As President Trump departs for France to represent the U.S. at the G-7 summit of world leaders, the memories of the insults he has leveled against key U.S. allies will still be fresh, and he'll be interacting with some of those same leaders over the next few days.
In recent weeks, the president has lashed out at some of the United States' steadfast friends, while offering glowing words for strongmen like North Korea's Kim Jong Un and Russia's Vladimir Putin. In recent days, Mr. Trump has revived his suggestion that Russia should be reinstated into the group of seven leaders of major advanced economies, blaming former President Obama for allowing Russia to annex Crimea. Mr. Trump sometimes suggests America's friends treat her worse than her enemies, particularly on trade, a worldview and approach to international politics that critics say sends the wrong signal to a watching world.
"Our allies take advantage of us far greater than our enemies," the president told his audience at a manufacturing plant in Pennsylvania earlier this month.
Earlier this week, the president unloaded on Denmark's prime minister for suggesting, describing her comments as "nasty" and suddenly canceling his trip to Denmark. Mr. Trump described his disgust in detail to reporters on the White House South Lawn Wednesday.
"No – Denmark, I looked forward to going, but I thought that the prime minister's statement – that it was absurd; that it was an absurd idea – it was nasty," Mr. Trump said Wednesday. "I thought it was an inappropriate statement. All she had to do is say, 'No, we wouldn't be interested.' But we can't treat the United States of America the way they treated us under President Obama. I thought it was a very not nice way of saying something."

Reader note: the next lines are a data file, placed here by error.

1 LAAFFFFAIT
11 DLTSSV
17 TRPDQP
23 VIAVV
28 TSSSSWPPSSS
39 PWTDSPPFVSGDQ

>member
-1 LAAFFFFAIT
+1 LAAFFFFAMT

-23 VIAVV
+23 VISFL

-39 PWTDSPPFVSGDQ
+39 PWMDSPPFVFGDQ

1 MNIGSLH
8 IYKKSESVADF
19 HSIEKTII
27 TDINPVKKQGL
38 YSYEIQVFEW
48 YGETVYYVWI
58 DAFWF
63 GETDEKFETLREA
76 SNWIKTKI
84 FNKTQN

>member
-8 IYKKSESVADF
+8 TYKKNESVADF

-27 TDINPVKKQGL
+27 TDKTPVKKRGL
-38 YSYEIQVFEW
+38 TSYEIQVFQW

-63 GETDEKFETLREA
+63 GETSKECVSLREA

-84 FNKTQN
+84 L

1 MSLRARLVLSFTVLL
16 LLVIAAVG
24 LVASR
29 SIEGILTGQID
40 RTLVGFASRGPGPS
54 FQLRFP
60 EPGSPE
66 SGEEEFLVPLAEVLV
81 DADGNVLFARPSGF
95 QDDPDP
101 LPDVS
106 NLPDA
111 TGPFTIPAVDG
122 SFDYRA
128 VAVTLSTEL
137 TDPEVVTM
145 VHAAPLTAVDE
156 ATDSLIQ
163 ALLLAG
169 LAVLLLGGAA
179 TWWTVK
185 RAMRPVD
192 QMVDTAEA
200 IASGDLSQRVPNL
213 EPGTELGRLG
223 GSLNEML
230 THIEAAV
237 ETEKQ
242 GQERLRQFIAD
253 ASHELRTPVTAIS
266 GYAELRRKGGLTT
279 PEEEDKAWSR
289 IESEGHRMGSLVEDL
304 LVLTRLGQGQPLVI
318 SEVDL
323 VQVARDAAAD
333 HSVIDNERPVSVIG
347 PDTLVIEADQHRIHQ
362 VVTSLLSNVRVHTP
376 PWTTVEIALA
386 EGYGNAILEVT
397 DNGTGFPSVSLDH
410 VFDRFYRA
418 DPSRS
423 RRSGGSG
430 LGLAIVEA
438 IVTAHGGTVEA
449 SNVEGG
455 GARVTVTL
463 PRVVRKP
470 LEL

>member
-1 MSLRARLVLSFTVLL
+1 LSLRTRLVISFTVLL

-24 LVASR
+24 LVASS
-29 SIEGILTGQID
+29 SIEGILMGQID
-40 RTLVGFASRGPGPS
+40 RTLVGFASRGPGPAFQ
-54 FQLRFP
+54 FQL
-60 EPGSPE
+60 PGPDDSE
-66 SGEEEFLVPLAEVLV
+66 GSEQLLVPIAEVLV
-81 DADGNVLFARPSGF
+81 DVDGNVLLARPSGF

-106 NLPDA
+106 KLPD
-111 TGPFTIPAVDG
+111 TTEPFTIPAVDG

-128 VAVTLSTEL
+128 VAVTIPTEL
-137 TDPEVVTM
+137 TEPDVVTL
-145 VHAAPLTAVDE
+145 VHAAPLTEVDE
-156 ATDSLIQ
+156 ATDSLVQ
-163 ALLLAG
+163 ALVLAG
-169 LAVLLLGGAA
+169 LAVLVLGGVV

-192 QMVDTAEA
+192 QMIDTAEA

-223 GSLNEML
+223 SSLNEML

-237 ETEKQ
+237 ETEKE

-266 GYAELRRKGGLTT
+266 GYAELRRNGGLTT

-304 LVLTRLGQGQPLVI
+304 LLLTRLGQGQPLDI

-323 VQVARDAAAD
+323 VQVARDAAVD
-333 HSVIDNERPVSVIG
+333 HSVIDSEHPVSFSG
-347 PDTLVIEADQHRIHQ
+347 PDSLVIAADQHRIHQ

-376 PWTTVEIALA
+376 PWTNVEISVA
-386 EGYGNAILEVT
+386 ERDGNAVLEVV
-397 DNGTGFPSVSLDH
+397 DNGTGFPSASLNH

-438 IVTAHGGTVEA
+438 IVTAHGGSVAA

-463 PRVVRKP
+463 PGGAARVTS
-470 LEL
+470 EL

He's also laid into Britain, France and Germany for not taking back ISIS fighters captured in Syria, threatening to release the fighters back into those countries.
"And, by the way, we're holding thousands of ISIS fighters right now, and Europe has to take them," Mr. Trump also told reporters on the White House South Lawn Wednesday. "And if Europe doesn't take them, I'll have no choice but to release them into the countries from which they came, which is Germany, and France, and other places."
The president has also voiced intense frustration with G-7 member France and French President Emmanuel Macron over trade-related issues, even threatening to place tariffs on French wines.
"France just put a digital tax on our great American technology companies," the president tweeted last month. "If anybody taxes them, it should be their home Country, the USA. We will announce a substantial reciprocal action on Macron's foolishness shortly."
Mr. Trump, who does not drink alcohol, added, "I've always said American wine is better than French wine!"
But it remains to be seen how Mr. Trump will handle himself in France.
At last year's summit in Canada, the president shocked attendees when he arrived late, for no given reason, to a gender equality breakfast. But he appeared to get along well with all the leaders publicly during his visit – before unleashing angry tweets after Air Force One had landed. He expressed particular ire at Canadian Prime Minister Justin Trudeau.
"Justin Trudeau of Canada acted so meek and mild during our @G7 meetings only to give a news conference after I left saying that, 'US Tariffs were kind of insulting' and he 'will not be pushed around.' Very dishonest & weak. Our Tariffs are in response to his of 270% on dairy!" Mr. Trump tweeted after the conclusion of last year's summit.